Even before the economic shock caused by the coronavirus, advanced economies for years had struggled to generate inflation (Exhibit 1). Might inflation be due for a comeback? There are reasons to at least consider the possibility. Here are just a few:
Source: GSAM, Bloomberg, Bureau of Economic Analysis as of 5/31/2020. The Personal Consumption Expenditures (PCE) and Consumer Price Index (CPI) are the most common inflation measures. “Core” PCE and CPI measures exclude food and energy, which typically add volatility to the reading.
In the short run, we believe that the recent growth shock we experienced will create a disinflationary environment. But there are a number of factors that could over time determine the inflation backdrop. For instance, the shape of the recovery (L-shaped, V-shaped, or W-shaped) and how governments, central banks, consumers and businesses react could affect inflation. Depending on the backdrop, the investment tools for addressing inflation in portfolios would vary.
In the event that a demand, or growth, shock results in sustained weakness that slows the recovery, we could see a weaker inflation backdrop.
On the other hand, a quick recovery could be accompanied by some inflation, which is generally supportive of risk assets, particularly equity sectors levered to the market cycle and real assets, such as real estate investment trusts, infrastructure (including energy infrastructure) and unregulated utilities. This is because these asset classes tend to outpace inflation over the long run, and commodities in particular have performed well given price responses to demand shocks relative to more sticky supply levels (though with a higher degree of volatility).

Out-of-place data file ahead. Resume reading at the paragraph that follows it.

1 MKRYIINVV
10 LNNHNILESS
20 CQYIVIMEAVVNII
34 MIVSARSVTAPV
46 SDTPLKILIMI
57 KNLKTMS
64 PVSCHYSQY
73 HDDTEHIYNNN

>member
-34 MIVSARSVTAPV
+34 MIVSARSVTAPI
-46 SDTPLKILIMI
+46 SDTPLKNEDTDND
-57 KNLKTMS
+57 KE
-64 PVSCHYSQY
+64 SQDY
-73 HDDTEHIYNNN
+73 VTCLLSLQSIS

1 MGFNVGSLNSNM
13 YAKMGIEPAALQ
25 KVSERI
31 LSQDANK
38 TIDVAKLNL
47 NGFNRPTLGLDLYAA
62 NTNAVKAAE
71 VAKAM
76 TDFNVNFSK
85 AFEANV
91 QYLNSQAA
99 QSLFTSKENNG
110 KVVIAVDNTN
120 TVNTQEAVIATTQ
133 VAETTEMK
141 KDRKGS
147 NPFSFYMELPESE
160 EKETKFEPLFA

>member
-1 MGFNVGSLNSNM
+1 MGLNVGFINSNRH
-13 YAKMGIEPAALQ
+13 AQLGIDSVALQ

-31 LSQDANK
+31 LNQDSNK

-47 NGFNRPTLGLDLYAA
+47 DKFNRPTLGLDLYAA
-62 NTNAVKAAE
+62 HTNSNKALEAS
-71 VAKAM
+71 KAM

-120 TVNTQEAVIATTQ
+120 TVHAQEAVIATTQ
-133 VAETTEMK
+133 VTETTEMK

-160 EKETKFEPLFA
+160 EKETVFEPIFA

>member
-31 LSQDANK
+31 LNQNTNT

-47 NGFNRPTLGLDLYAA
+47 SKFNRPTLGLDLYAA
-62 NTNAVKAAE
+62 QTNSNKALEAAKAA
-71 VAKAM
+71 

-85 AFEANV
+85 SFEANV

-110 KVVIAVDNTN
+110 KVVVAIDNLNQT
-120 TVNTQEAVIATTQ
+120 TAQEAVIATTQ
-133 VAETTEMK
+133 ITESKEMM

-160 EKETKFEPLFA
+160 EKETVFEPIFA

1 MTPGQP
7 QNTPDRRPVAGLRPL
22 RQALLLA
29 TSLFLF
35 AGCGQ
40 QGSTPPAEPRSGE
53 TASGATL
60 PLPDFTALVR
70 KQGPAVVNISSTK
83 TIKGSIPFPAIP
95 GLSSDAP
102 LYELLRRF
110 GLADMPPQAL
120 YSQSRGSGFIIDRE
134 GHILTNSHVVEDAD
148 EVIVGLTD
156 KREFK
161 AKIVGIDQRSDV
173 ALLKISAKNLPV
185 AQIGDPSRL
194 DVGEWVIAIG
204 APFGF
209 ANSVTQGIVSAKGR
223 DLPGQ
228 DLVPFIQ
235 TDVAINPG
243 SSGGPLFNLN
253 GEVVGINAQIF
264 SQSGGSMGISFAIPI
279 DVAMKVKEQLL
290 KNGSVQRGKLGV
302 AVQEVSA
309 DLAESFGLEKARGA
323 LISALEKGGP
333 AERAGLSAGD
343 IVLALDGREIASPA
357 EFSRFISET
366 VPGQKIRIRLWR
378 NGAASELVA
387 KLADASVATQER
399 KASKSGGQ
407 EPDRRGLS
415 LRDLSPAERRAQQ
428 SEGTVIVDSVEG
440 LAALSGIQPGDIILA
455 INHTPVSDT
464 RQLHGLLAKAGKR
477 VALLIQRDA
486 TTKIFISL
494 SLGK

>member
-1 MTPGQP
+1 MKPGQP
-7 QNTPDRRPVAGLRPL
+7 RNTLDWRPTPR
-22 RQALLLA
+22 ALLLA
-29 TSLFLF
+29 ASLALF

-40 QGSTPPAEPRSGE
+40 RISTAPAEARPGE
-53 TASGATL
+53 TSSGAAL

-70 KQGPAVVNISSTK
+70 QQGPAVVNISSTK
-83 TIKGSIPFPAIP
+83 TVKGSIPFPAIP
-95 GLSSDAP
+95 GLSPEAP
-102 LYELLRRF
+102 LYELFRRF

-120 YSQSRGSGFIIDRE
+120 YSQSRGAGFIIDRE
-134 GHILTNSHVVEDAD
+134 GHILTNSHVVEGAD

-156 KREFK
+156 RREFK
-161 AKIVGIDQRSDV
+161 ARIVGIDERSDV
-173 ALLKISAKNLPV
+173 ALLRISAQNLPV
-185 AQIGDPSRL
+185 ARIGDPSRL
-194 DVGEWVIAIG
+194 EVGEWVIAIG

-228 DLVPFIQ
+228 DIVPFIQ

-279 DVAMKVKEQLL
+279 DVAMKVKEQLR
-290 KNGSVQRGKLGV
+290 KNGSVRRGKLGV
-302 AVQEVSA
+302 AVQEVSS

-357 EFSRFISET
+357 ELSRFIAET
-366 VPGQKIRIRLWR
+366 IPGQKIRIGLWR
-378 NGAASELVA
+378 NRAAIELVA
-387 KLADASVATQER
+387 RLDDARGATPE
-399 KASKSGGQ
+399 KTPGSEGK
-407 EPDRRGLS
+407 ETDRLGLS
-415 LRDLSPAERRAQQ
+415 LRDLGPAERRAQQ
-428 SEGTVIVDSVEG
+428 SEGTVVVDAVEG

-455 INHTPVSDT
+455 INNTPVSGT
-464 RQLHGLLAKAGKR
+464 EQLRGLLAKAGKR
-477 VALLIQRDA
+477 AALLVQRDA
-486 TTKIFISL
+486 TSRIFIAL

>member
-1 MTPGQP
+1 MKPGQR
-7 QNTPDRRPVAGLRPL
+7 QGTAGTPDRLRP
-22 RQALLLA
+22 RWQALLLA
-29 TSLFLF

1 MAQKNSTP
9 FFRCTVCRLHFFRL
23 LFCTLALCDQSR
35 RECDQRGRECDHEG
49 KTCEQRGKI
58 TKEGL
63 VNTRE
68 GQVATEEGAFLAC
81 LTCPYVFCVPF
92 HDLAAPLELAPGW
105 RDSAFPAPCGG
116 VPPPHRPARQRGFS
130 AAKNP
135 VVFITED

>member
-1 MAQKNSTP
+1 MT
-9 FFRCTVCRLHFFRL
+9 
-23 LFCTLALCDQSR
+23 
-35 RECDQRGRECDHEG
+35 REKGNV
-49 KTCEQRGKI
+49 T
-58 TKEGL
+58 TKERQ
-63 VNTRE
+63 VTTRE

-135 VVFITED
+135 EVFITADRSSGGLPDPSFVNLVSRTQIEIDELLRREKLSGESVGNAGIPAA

Still, potential inflation isn’t always the result of strong growth. Geopolitics, including a preference for bringing offshore industries onshore, and trade tensions, which tend to weigh on growth, could also cause inflation to resurface. Scenarios like these tend to drive demand into inflation-linked fixed income assets, such as Treasury inflation-protected securities—also known as TIPs—and gold.
Gold has often been viewed as a way to offset these types of risks (because it holds its value whereas currencies can depreciate). But it has not always been a great hedge for inflation. Moreover, gold offers little yield and has been a traditionally volatile asset class. And physical ownership of gold is complicated.
Treasury TIPs, which are government securities, have historically been less volatile than gold. Even so, despite being government securities and having an intermediate-to-long duration profile, we do not view TIPs as a replacement for your core fixed income allocation. Rather, we think a modest allocation may be more effective than gold to help manage unexpected changes in inflation. In our view, the primary risks with TIPs are interest rates moving higher and persistently low levels of inflation.
At the end of the day, it’s important to keep in mind that growth is a significant determining factor for inflation—and that it takes different tools to address different inflation drivers.